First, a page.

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Two on a Tower (Penguin Classics) Paperback – July 1, 2000
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Four girls on a trip to Paris suddenly find themselves in a high-stakes game of Truth or Dare that spirals out of control. Learn More
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About the Author
Patricia Ingham is a Senior Research Fellow and Reader at St Anne's College, Oxford. She has written on the Victorian novel and on Hardy in particular. she is the General Editor of all of Hardy's fiction in the Penguin Classics and has edited Gaskell's North and South for the series.
Top Customer Reviews
Hardy had a gift of creating characters who are fascinating in their personalities and actions, and together with the environmental descriptions, reading his novels is just one step away from watching a really good movie of the story.
Of all Hardy's varied characters, I felt the most sympathy for the two on the tower. Viviette has a great need for love and is selfless in giving it. Swithin, a somewhat naive and literate scientist, is at the same time a tender and faithful lover. Of all Hardy's stories, I hoped that this one would somehow have that "happy ending", and I suffered uncounted times for both characters.
I highly recommend this book for emotional involvement, though it may tear you apart to read it!
I would also recommend another of Hardy's lesser known novels The Woodlanders, which I understand was his own favorite story, and remains mine also.
Hardy perhaps one of the better describers of setting of his time, shows once again, why books were so highly read back in his age.
Thomas once again delivered another great book of sadness, happiness, pregnancy and marriage. Although the story is mostly sad, it is still a great book, especially for those who have read previous Hardy books. A great read.
If I have one complaint, the characters apart from Constantine and Swithin aren't as well developed as a book like Far from the Madding crowd. Jan Coggan, the Maltster, and Laban Tall are one of the best parts of Far from the Madding Crowd, and that is missing from this book. The parson is developed, but he's not funny or lively. The bishop and Lady Constantine's brother play important parts in the book, but they have simple motivations and you never see inside them.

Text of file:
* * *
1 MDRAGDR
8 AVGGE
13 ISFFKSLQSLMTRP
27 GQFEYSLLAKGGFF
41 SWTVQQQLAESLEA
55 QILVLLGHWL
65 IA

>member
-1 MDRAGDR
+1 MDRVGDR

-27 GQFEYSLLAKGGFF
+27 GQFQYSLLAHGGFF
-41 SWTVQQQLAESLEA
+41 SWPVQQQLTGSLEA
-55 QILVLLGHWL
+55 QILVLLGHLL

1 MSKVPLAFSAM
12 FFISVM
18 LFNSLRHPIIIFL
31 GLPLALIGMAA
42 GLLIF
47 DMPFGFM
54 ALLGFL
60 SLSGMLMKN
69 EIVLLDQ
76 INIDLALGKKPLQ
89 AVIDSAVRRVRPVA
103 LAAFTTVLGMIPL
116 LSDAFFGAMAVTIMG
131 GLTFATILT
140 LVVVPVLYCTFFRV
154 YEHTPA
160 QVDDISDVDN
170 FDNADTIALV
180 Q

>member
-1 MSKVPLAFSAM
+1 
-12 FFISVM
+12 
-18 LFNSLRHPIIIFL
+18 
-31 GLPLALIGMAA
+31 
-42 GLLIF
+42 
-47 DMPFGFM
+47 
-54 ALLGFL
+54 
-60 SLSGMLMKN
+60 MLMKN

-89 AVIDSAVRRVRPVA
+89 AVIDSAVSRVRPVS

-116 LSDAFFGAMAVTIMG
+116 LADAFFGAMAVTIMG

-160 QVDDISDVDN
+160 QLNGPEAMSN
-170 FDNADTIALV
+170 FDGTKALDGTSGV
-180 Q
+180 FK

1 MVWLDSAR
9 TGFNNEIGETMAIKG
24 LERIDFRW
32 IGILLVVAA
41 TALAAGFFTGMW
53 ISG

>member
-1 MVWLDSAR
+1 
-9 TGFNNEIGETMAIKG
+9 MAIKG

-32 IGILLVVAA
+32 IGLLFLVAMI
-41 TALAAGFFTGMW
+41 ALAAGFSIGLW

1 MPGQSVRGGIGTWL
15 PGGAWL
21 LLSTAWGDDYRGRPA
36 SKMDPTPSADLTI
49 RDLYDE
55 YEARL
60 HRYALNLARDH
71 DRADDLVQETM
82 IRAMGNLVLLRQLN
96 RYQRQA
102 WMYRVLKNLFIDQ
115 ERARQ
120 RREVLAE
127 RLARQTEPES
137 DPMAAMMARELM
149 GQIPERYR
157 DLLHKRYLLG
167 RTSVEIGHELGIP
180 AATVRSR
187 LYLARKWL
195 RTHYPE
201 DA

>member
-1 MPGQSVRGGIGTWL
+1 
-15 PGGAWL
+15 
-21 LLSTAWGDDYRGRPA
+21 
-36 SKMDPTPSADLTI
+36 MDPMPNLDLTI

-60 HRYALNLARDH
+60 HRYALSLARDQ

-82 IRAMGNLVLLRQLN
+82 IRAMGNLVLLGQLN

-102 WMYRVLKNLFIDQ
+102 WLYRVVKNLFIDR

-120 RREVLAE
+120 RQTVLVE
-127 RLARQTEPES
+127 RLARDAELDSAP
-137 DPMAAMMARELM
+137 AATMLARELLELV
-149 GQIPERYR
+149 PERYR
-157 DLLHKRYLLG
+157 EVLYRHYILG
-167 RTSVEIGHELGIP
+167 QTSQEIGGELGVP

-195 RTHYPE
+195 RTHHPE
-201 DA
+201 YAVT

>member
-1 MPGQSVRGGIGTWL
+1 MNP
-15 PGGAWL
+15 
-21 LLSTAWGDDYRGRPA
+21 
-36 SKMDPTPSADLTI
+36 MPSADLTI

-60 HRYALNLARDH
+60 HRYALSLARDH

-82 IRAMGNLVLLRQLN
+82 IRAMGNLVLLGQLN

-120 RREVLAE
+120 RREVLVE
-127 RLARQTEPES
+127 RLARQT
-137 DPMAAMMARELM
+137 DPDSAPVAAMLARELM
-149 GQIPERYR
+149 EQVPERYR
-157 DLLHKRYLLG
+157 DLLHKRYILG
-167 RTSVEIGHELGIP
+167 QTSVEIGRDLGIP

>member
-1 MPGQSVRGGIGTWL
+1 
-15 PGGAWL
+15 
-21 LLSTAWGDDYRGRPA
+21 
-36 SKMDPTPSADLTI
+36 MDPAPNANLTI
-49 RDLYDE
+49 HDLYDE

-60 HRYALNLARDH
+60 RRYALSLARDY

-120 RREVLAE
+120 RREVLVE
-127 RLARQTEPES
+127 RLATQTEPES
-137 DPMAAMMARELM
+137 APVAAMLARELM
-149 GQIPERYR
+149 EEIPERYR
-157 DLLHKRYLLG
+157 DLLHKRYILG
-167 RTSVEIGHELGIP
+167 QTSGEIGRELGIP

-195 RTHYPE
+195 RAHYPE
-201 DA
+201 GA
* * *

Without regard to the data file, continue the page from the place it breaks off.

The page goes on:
Most Recent Customer Reviews
Much like "The Princess Bride", this novel has continuous mishaps and action when the lovers try to keep their marriage a secret. Read morePublished 9 months ago by John M. Smith
Yet another great Thomas Hardy novel, but less gloomy than usual for him. It has not the gravitas of Tess D'Uberville, The Mayor of Casterbridge, or Jude The Obscure, but is the... Read morePublished 10 months ago by bamboo
I can never miss with Thomas Hardy. His language stretches my brain. I had not read this one before. He also satisfies my romantic sensibilities. Read morePublished 20 months ago by Karen L.
I just love anything Thomas Hardy writes. This book is not of the caliber of Tess or Jude, yet still better than most literature of the period. Read morePublished on June 1, 2014 by Harmony
This was definitely not one of Hardy's best. One of Hardy's favorite themes was exploring the social roles of women. Read morePublished on May 19, 2014 by Adriana in Los Angeles
Hardy captures the angst of the social constraints of the time period and how far people had to go to make their lives look right to others. Read morePublished on May 3, 2014 by Jamm253